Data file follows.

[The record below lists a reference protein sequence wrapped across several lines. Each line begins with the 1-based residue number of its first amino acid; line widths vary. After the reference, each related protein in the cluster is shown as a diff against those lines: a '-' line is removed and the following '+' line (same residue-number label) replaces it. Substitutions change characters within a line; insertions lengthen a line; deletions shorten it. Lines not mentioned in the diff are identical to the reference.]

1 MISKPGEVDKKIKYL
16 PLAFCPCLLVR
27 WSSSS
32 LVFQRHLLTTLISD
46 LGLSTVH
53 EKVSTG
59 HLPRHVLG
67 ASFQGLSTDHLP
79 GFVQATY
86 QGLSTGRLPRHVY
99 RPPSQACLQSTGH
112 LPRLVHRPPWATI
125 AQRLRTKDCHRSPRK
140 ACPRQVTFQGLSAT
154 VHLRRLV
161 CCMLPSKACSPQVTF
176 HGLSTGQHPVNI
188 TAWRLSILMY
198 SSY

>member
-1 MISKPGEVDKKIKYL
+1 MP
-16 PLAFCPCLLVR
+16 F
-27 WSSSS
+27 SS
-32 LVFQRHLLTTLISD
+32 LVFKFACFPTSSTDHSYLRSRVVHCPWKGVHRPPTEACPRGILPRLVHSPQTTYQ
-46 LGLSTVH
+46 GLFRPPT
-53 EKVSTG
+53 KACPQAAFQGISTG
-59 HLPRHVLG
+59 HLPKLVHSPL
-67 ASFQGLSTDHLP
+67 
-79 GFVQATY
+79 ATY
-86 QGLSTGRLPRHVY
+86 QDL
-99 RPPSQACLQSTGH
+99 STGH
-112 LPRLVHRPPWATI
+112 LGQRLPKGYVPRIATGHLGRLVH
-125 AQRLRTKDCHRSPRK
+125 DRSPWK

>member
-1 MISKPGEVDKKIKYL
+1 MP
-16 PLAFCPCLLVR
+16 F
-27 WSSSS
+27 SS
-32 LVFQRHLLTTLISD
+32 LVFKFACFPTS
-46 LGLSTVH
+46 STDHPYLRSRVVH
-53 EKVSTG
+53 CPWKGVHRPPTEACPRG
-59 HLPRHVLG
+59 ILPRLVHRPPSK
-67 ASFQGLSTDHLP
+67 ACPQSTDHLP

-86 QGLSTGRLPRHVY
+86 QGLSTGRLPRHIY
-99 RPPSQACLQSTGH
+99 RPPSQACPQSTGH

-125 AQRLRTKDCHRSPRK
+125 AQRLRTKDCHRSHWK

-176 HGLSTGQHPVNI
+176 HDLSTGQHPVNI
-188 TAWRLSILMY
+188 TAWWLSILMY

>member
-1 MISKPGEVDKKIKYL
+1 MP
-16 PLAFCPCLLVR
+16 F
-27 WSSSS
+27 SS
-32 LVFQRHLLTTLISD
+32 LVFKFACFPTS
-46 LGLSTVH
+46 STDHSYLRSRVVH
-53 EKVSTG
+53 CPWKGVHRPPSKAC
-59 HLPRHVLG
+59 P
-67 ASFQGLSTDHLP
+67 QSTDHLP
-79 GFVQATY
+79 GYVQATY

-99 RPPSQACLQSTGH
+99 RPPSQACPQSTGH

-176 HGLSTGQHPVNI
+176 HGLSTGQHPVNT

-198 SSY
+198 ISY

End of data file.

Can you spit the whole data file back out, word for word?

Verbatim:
[The record below lists a reference protein sequence wrapped across several lines. Each line begins with the 1-based residue number of its first amino acid; line widths vary. After the reference, each related protein in the cluster is shown as a diff against those lines: a '-' line is removed and the following '+' line (same residue-number label) replaces it. Substitutions change characters within a line; insertions lengthen a line; deletions shorten it. Lines not mentioned in the diff are identical to the reference.]

1 MISKPGEVDKKIKYL
16 PLAFCPCLLVR
27 WSSSS
32 LVFQRHLLTTLISD
46 LGLSTVH
53 EKVSTG
59 HLPRHVLG
67 ASFQGLSTDHLP
79 GFVQATY
86 QGLSTGRLPRHVY
99 RPPSQACLQSTGH
112 LPRLVHRPPWATI
125 AQRLRTKDCHRSPRK
140 ACPRQVTFQGLSAT
154 VHLRRLV
161 CCMLPSKACSPQVTF
176 HGLSTGQHPVNI
188 TAWRLSILMY
198 SSY

>member
-1 MISKPGEVDKKIKYL
+1 MP
-16 PLAFCPCLLVR
+16 F
-27 WSSSS
+27 SS
-32 LVFQRHLLTTLISD
+32 LVFKFACFPTSSTDHSYLRSRVVHCPWKGVHRPPTEACPRGILPRLVHSPQTTYQ
-46 LGLSTVH
+46 GLFRPPT
-53 EKVSTG
+53 KACPQAAFQGISTG
-59 HLPRHVLG
+59 HLPKLVHSPL
-67 ASFQGLSTDHLP
+67 
-79 GFVQATY
+79 ATY
-86 QGLSTGRLPRHVY
+86 QDL
-99 RPPSQACLQSTGH
+99 STGH
-112 LPRLVHRPPWATI
+112 LGQRLPKGYVPRIATGHLGRLVH
-125 AQRLRTKDCHRSPRK
+125 DRSPWK

>member
-1 MISKPGEVDKKIKYL
+1 MP
-16 PLAFCPCLLVR
+16 F
-27 WSSSS
+27 SS
-32 LVFQRHLLTTLISD
+32 LVFKFACFPTS
-46 LGLSTVH
+46 STDHPYLRSRVVH
-53 EKVSTG
+53 CPWKGVHRPPTEACPRG
-59 HLPRHVLG
+59 ILPRLVHRPPSK
-67 ASFQGLSTDHLP
+67 ACPQSTDHLP

-86 QGLSTGRLPRHVY
+86 QGLSTGRLPRHIY
-99 RPPSQACLQSTGH
+99 RPPSQACPQSTGH

-125 AQRLRTKDCHRSPRK
+125 AQRLRTKDCHRSHWK

-176 HGLSTGQHPVNI
+176 HDLSTGQHPVNI
-188 TAWRLSILMY
+188 TAWWLSILMY

>member
-1 MISKPGEVDKKIKYL
+1 MP
-16 PLAFCPCLLVR
+16 F
-27 WSSSS
+27 SS
-32 LVFQRHLLTTLISD
+32 LVFKFACFPTS
-46 LGLSTVH
+46 STDHSYLRSRVVH
-53 EKVSTG
+53 CPWKGVHRPPSKAC
-59 HLPRHVLG
+59 P
-67 ASFQGLSTDHLP
+67 QSTDHLP
-79 GFVQATY
+79 GYVQATY

-99 RPPSQACLQSTGH
+99 RPPSQACPQSTGH

-176 HGLSTGQHPVNI
+176 HGLSTGQHPVNT

-198 SSY
+198 ISY